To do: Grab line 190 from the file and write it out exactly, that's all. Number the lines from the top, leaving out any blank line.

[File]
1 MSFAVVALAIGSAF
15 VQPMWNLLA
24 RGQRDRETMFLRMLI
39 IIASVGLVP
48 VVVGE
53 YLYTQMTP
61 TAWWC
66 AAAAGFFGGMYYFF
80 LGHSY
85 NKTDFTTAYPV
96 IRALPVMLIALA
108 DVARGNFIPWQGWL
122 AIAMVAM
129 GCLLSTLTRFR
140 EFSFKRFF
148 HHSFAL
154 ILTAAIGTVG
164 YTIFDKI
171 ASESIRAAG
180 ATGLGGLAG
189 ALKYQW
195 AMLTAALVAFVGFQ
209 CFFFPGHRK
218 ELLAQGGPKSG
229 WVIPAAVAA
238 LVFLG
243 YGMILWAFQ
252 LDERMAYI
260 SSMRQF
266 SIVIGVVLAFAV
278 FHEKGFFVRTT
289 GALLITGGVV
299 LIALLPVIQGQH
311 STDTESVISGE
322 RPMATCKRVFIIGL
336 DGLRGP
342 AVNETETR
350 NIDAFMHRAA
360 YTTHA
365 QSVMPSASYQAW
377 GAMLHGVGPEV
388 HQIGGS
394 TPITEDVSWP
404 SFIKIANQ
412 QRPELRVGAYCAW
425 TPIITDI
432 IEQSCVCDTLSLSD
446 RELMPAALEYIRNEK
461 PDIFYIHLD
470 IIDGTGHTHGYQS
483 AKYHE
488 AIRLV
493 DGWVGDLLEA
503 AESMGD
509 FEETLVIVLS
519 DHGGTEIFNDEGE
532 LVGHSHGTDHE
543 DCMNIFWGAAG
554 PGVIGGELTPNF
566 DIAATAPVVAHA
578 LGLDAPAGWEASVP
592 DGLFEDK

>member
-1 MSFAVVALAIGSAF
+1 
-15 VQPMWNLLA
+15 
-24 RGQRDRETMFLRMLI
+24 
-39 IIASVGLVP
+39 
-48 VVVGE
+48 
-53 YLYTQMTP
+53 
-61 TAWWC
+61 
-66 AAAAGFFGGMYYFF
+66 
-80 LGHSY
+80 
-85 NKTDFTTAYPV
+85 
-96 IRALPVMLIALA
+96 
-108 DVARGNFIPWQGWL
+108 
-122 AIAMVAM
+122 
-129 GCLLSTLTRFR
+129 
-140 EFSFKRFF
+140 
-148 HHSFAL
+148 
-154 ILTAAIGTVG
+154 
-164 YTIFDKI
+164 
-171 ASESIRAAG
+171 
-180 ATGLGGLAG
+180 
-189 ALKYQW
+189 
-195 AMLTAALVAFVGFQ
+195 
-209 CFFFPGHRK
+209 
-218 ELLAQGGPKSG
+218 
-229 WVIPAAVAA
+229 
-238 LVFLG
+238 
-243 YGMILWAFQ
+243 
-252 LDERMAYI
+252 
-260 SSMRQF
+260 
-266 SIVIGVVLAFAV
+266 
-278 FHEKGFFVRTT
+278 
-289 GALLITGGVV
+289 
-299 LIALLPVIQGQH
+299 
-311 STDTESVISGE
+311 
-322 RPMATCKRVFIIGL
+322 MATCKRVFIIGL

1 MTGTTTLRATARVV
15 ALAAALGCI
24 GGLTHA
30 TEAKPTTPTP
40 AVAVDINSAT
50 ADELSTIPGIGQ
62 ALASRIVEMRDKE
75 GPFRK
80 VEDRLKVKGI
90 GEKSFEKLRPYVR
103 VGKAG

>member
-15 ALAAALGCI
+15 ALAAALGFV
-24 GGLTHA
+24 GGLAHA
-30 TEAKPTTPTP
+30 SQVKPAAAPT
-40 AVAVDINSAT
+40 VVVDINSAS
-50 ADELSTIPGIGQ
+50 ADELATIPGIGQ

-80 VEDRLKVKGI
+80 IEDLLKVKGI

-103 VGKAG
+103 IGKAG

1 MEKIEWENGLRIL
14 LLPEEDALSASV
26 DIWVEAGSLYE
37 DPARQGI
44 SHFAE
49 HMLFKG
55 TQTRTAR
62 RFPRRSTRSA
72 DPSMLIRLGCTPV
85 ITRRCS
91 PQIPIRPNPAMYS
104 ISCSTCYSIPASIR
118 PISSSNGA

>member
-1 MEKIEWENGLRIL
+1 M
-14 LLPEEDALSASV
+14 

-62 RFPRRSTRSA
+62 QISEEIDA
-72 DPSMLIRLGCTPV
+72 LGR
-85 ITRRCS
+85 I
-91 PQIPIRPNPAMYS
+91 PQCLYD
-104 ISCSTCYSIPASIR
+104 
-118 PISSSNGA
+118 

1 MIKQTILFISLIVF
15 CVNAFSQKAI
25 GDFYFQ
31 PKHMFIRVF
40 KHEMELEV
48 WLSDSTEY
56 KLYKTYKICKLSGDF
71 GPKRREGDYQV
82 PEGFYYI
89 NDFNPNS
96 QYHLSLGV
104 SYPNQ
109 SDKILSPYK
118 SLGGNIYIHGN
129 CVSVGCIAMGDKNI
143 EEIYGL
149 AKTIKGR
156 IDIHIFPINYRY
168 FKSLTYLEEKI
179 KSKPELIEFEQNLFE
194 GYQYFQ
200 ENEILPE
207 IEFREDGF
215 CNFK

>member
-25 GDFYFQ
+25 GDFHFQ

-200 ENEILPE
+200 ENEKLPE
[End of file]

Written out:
1 MIKQTILFISLIVF